“This is why most of our friends are involved in crime. What is happening to us is very unfair. This was not why we voted for them,” he added.
Another disappointed youth, Dauda Koroma, lamented that they are now even chased away by the very people they were shouting for during elections.
“Anytime they come around, when we go closer to them, they’ll chase us away. These are the same people who were asking for our support and votes,” he said.
While the general feeling is that the government is responsible for the situation of joblessness, some other people blame it partly on the youths themselves, for failing to take advantage of opportunities due to a general lack of skills.
In 2019, the government established Technical, Vocational and Educational Training (TVET) institutions across the country. The following year, it secured funding from the World Bank through a project titled Skills Development Funds (SDF), which was meant to fund tuition and other related basic needs for youths to undergo various skills straining. Six hundred young people in each of the country’s 16 districts were shortlisted for a three-year training programme.
Authorities in Pujehun say despite the training being offered free of cost, only few people were willing to enroll.
The Government Technical Institute (GTI) in Sahn Malen and the Growth Center in Pujehun Town are two of the beneficiary institutions of the SDF project in the district. Solomon Massaquoi, Head of the Growth Center, said the project is a golden opportunity for young people.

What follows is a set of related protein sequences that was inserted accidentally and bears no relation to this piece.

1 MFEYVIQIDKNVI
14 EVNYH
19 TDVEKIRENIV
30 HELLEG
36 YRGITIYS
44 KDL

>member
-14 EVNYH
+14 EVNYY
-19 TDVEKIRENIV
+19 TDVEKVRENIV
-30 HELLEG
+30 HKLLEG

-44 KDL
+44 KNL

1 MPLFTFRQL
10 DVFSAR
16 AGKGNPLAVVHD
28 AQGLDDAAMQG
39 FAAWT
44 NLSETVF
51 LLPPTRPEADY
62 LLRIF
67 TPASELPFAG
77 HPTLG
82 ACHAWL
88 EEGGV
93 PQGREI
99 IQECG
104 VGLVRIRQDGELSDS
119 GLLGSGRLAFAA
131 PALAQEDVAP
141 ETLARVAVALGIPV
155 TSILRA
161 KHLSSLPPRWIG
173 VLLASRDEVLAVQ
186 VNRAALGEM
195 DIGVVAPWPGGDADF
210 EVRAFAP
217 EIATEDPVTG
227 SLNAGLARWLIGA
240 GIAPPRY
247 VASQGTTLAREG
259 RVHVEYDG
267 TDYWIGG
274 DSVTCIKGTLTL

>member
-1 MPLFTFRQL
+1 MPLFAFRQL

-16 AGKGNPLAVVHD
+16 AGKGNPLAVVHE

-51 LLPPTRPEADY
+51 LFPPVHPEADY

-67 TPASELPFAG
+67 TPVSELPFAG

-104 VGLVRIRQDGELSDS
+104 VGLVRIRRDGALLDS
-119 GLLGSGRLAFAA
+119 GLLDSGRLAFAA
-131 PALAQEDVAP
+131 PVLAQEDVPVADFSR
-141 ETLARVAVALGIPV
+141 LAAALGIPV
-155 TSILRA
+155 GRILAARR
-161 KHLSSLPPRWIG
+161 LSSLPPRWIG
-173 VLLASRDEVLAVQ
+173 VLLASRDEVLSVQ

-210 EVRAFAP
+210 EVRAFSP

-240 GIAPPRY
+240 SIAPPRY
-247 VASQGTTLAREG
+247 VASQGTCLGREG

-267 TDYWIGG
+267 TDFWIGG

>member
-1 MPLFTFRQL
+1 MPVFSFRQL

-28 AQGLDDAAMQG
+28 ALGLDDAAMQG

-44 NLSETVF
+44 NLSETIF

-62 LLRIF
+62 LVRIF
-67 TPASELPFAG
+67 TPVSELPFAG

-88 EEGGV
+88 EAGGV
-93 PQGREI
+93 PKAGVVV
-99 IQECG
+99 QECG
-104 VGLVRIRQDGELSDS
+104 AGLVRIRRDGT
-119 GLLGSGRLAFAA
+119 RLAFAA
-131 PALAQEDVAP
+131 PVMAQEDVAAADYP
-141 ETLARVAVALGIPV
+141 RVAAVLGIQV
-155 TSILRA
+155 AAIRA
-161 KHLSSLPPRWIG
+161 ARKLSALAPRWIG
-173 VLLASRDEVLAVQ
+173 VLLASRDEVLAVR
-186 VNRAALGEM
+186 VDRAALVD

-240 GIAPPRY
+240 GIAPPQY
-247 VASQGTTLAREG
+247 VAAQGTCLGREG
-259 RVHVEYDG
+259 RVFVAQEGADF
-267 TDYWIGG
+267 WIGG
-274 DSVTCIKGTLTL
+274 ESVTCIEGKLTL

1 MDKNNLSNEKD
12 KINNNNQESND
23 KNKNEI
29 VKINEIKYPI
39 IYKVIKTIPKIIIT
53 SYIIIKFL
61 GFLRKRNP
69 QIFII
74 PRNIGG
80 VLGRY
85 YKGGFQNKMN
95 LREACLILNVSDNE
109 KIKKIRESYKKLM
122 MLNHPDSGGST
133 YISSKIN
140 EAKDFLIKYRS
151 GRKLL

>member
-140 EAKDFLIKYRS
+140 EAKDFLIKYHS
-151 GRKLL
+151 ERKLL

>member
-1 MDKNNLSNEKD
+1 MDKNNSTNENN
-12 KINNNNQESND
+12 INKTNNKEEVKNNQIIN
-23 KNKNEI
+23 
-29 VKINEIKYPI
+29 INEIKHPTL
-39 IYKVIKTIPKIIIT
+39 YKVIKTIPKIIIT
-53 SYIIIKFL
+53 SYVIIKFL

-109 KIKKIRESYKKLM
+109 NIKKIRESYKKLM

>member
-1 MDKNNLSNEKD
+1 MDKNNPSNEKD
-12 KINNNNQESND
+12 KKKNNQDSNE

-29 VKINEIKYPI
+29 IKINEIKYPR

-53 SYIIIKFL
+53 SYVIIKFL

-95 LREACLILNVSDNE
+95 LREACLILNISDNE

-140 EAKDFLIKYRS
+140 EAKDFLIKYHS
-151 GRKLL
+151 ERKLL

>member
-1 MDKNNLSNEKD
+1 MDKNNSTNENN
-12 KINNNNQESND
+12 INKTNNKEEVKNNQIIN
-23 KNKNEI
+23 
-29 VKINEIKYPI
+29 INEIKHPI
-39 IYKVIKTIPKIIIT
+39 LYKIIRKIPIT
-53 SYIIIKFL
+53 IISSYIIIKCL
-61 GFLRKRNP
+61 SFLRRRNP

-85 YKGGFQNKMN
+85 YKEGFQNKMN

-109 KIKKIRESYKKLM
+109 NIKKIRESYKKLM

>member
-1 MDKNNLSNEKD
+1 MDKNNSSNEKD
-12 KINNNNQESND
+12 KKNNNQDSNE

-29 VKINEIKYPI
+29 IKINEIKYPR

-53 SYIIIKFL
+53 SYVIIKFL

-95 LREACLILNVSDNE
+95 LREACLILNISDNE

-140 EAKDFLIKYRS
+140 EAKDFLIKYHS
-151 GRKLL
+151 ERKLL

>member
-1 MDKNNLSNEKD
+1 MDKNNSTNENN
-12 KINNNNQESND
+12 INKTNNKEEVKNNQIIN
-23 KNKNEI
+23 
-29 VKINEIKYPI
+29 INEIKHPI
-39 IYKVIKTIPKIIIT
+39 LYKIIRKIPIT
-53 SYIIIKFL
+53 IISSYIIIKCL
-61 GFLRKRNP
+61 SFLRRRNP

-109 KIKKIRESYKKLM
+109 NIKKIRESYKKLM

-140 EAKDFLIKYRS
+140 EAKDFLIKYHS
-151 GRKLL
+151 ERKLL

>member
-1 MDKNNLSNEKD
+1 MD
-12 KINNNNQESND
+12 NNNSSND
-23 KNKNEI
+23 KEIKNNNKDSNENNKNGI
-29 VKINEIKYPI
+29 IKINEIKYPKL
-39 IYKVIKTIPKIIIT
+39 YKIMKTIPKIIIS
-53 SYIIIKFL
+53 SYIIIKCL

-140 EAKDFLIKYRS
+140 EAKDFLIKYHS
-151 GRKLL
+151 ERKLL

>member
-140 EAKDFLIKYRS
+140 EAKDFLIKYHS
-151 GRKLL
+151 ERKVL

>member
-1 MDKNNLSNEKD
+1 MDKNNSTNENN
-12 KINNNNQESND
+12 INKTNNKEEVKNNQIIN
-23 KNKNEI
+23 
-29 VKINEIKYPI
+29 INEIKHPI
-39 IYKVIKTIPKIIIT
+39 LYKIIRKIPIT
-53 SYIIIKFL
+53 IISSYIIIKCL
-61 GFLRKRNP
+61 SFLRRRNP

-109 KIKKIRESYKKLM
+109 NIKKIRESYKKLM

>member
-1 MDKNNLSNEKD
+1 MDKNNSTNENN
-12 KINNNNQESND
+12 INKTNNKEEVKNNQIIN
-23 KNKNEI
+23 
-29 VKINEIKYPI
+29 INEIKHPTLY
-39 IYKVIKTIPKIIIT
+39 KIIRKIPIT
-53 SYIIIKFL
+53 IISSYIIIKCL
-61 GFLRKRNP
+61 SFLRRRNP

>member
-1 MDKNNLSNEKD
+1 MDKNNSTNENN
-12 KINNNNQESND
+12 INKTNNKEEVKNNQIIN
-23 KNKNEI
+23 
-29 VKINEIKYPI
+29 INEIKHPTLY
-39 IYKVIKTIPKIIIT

“If the youths are ready to embrace change, the SDF project will be a perfect opportunity to bring that change,” he said.
Chapter 5, paragraph 62 of page 355 of the Truth and Reconciliation Commission states that youths instigated horrific atrocities by collaborating with the various factions involved in Sierra Leone’s 11-year civil war. It notes that youths were often the first residents to be sought out for information or local knowledge when a particular faction took charge of a community.
Moreover, paragraph 64 of the same chapter also notes that instead of alleviating the neglect of and marginalization believed to be the prime causes of the war, the conflict actually compounded the problems faced by the youths and had entirely negative consequences on their development as many of them were left disillusioned or frustrated.
Isaac Sundifu Koroma, a member of the Pujehun District Human Rights Committee, said even though successive governments have been slow to implement the TRC recommendations, which he believes hold the solution to the problems facing the youth, there have been a display of political will, which must be fully exploited.
Koroma however noted that it is true that government has been dragging its feet in fulfilling job promises, but he stressed that lack of motivation from the youths themselves is a reason why many of them are suffering.
“There’s no where in the world that government will create jobs for all its citizens. Jobs are created more by the private sector and individuals,” he told ManoReporters.